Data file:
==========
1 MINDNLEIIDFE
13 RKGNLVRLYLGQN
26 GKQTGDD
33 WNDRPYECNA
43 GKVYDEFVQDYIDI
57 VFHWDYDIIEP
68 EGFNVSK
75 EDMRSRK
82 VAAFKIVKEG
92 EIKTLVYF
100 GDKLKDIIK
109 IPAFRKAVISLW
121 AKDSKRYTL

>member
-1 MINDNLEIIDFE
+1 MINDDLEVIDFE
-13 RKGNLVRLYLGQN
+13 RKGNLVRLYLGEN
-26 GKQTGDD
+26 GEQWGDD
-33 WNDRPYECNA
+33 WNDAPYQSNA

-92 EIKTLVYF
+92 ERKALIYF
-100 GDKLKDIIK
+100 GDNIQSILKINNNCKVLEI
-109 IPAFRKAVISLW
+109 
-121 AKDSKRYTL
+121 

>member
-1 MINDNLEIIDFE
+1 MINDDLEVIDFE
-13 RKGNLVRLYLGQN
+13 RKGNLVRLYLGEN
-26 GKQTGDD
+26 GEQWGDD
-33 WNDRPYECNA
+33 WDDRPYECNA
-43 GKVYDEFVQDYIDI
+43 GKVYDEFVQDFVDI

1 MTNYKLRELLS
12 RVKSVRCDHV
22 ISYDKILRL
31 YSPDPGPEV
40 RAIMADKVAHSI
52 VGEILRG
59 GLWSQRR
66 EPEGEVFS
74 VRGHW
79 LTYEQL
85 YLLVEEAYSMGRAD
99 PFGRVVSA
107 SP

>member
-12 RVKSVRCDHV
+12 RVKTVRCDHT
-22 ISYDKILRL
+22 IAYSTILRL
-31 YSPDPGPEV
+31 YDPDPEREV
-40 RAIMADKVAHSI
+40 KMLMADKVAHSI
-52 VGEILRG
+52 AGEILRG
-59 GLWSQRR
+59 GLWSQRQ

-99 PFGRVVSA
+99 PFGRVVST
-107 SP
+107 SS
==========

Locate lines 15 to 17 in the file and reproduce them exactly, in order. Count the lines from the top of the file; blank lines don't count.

-1 MINDNLEIIDFE
+1 MINDDLEVIDFE
-13 RKGNLVRLYLGQN